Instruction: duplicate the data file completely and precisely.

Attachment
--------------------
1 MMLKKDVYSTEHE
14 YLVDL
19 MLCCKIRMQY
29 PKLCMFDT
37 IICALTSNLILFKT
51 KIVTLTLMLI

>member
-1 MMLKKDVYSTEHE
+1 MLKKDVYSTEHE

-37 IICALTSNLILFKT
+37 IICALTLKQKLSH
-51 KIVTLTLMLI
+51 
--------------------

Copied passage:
1 MMLKKDVYSTEHE
14 YLVDL
19 MLCCKIRMQY
29 PKLCMFDT
37 IICALTSNLILFKT
51 KIVTLTLMLI

>member
-1 MMLKKDVYSTEHE
+1 MLKKDVYSTEHE

-37 IICALTSNLILFKT
+37 IICALTLKQKLSH
-51 KIVTLTLMLI
+51 